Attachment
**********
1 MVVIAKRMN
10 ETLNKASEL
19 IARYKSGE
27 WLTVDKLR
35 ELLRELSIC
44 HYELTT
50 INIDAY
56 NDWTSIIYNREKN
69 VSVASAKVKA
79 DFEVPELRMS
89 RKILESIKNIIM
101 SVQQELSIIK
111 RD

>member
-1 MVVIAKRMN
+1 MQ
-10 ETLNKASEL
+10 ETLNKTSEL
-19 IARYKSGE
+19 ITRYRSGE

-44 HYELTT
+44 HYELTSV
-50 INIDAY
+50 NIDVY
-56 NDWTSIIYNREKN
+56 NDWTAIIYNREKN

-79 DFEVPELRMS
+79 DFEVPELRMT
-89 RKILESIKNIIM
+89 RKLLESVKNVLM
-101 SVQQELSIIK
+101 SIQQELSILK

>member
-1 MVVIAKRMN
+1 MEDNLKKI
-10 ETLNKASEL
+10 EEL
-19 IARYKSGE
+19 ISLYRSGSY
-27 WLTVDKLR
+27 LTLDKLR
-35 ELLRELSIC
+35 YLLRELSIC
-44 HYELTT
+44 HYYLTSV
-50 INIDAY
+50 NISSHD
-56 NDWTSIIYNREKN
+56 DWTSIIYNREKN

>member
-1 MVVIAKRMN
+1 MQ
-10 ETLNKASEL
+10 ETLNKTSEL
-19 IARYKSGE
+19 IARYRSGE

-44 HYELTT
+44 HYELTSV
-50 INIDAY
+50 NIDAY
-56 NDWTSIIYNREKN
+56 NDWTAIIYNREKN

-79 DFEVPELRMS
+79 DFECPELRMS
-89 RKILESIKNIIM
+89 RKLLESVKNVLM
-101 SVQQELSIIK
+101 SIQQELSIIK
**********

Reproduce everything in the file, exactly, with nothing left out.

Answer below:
1 MVVIAKRMN
10 ETLNKASEL
19 IARYKSGE
27 WLTVDKLR
35 ELLRELSIC
44 HYELTT
50 INIDAY
56 NDWTSIIYNREKN
69 VSVASAKVKA
79 DFEVPELRMS
89 RKILESIKNIIM
101 SVQQELSIIK
111 RD

>member
-1 MVVIAKRMN
+1 MQ
-10 ETLNKASEL
+10 ETLNKTSEL
-19 IARYKSGE
+19 ITRYRSGE

-44 HYELTT
+44 HYELTSV
-50 INIDAY
+50 NIDVY
-56 NDWTSIIYNREKN
+56 NDWTAIIYNREKN

-79 DFEVPELRMS
+79 DFEVPELRMT
-89 RKILESIKNIIM
+89 RKLLESVKNVLM
-101 SVQQELSIIK
+101 SIQQELSILK

>member
-1 MVVIAKRMN
+1 MEDNLKKI
-10 ETLNKASEL
+10 EEL
-19 IARYKSGE
+19 ISLYRSGSY
-27 WLTVDKLR
+27 LTLDKLR
-35 ELLRELSIC
+35 YLLRELSIC
-44 HYELTT
+44 HYYLTSV
-50 INIDAY
+50 NISSHD
-56 NDWTSIIYNREKN
+56 DWTSIIYNREKN

>member
-1 MVVIAKRMN
+1 MQ
-10 ETLNKASEL
+10 ETLNKTSEL
-19 IARYKSGE
+19 IARYRSGE

-44 HYELTT
+44 HYELTSV
-50 INIDAY
+50 NIDAY
-56 NDWTSIIYNREKN
+56 NDWTAIIYNREKN

-79 DFEVPELRMS
+79 DFECPELRMS
-89 RKILESIKNIIM
+89 RKLLESVKNVLM
-101 SVQQELSIIK
+101 SIQQELSIIK